Sleeping Beauty by Let’s All Dance was a joy to watch. The cast of seven dancers delighted their audience of small children from the start with a brief introduction to ballet gestures for them to try for themselves and look out for during the performance. The story was slightly modified: Carabosse becomes wicked because King Florestan breaks her heart by marrying Queen Celeste but they all forgive each other at the end.

This was a delightful introduction to the ballet, which retained plenty of choreographic references to Petipa’s text. Rosy Nevard delivered Aurora’s Act One solo with speed and attack, and Synanne Day’s Lilac Fairy included the huge developpés with ronds en dedans. There was even a Rose Adagio, albeit with only one prince (whom Aurora definitely did not want to marry), played by James Aiden Kay.

Choreographer Fran Mangiacasale, resplendent in salmon pink, gave an elegant, beautifully placed and authoritative performance as King Florestan, husband to Queen Celeste, (played by ‘Chloe’ – no surname given). All the dancers used their upper bodies well, and they all understood how to act and convey their characters through dance. Melanie Cox as Carabosse, in black pointe shoes, used fouettés turns and a manège of posés piqués to express her spite so convincingly that the little girl next to me hid under her seat (but not for long, as she wanted to find out what happened next).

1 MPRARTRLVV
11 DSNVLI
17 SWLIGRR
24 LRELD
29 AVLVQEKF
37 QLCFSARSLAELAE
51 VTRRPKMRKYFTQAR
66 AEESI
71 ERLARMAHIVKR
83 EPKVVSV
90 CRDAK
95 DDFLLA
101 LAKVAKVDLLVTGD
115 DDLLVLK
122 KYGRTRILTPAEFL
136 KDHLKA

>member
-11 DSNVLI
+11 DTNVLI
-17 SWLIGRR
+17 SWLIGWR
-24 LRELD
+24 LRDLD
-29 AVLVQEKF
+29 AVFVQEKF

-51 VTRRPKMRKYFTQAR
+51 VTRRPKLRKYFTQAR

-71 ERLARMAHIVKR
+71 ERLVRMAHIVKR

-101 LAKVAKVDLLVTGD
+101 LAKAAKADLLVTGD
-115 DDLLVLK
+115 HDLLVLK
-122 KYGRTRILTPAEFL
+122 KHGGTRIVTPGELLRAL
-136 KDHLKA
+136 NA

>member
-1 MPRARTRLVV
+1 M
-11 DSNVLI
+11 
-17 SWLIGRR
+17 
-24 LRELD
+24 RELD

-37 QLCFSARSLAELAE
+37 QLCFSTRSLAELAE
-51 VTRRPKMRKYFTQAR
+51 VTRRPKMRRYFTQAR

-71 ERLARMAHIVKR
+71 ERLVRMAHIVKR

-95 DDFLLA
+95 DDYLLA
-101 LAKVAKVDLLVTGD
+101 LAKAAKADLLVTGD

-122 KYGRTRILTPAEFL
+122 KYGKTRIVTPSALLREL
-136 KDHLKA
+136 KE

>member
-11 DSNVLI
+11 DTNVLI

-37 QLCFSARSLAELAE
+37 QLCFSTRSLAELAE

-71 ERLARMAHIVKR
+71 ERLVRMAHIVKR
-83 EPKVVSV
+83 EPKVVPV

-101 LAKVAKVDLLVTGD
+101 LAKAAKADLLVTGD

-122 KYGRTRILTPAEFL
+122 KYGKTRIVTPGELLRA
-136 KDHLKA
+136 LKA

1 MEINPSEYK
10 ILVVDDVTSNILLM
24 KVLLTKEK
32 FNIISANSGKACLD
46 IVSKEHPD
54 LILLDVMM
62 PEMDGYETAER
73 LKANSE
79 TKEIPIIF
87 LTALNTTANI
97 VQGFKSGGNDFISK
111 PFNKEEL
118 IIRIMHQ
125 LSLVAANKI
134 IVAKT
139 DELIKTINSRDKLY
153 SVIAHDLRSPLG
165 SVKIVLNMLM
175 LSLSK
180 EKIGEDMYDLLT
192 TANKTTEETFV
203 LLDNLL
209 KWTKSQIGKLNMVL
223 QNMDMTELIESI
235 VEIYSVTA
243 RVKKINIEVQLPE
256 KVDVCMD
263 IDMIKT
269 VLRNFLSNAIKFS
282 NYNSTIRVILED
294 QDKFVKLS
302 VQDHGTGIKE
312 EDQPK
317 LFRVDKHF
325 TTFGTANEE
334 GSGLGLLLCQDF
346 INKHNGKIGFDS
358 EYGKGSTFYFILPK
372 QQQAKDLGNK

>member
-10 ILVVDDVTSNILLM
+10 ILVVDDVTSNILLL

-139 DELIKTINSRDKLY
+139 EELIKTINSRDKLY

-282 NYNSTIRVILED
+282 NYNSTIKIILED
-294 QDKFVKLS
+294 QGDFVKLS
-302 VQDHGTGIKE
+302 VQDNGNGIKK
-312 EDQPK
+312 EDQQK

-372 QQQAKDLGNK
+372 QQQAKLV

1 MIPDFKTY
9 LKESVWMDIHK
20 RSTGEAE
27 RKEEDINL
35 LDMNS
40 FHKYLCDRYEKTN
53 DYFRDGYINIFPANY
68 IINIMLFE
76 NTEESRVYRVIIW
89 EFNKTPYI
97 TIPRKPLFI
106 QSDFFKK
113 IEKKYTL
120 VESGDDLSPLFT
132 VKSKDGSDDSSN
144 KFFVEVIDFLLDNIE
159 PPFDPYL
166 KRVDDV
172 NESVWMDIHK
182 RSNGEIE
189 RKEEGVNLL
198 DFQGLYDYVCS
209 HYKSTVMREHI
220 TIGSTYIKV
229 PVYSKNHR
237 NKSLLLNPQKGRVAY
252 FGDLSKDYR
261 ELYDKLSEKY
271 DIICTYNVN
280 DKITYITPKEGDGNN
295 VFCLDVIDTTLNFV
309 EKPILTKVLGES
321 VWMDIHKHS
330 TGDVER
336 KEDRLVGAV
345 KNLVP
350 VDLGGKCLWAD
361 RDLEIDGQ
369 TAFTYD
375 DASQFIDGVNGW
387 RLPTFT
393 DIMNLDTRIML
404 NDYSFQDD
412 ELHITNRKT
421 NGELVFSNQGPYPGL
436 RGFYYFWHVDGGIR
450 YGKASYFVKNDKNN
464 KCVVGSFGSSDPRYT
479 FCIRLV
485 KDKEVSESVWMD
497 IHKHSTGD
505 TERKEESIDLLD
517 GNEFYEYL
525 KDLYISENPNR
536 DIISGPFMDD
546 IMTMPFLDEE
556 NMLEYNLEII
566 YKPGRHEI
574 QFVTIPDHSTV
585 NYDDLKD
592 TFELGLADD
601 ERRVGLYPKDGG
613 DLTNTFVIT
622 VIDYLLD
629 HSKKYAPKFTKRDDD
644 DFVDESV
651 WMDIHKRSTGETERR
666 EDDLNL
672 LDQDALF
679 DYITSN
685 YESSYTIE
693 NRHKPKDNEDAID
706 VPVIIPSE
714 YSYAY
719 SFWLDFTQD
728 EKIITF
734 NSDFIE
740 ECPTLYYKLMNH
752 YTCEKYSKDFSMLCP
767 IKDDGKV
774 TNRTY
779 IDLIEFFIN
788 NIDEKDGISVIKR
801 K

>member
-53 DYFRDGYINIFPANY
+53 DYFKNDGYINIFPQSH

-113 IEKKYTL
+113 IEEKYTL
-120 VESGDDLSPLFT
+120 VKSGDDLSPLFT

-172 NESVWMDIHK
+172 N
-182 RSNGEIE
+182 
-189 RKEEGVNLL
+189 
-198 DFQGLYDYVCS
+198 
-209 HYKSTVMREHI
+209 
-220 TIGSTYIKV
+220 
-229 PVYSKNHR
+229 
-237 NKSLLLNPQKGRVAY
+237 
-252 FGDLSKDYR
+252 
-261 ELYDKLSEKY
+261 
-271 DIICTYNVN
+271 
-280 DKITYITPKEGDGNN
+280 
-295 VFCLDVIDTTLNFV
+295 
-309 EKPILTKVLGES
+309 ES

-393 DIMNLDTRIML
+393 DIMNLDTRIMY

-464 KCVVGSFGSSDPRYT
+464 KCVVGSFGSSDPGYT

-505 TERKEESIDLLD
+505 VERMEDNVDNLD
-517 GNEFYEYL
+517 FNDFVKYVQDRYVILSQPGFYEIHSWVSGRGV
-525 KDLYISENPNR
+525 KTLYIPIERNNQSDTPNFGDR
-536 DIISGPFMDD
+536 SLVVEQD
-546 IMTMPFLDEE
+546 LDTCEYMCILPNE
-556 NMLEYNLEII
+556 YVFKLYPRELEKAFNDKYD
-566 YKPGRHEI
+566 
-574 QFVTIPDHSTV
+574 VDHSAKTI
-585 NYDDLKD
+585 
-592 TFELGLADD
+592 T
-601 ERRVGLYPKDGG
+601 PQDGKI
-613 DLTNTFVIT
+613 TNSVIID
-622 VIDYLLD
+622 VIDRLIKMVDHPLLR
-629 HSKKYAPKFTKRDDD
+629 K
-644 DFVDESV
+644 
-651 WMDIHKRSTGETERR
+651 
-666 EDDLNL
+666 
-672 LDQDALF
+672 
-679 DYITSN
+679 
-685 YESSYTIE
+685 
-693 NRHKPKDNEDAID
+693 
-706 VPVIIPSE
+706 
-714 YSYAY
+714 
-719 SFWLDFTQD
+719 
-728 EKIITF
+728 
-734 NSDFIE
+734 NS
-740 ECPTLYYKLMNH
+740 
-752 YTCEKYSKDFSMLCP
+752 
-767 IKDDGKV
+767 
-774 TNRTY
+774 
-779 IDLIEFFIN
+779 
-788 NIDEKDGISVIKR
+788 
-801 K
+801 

There were some shaky technical dance moments, but none that disrupted the narrative momentum as it moved towards the ballet’s apotheosis. The cast held their focus admirably despite some intermittent chaos among members of the audience, and there was a happy ending when Aurora, wearing a beautiful tutu decorated with roses, married Prince Désiré (played by Orlando Bond, a dancer with a nice jump). Meanwhile, Carabosse had recognised that true love should not be thwarted and had been forgiven by the King and Queen.

At the end of the show, Artistic Director Ori Sutton invited children to come and be photographed on stage with the cast in exchange for a small donation: within minutes, there was a long queue.

Maggie Watson

1st March 2020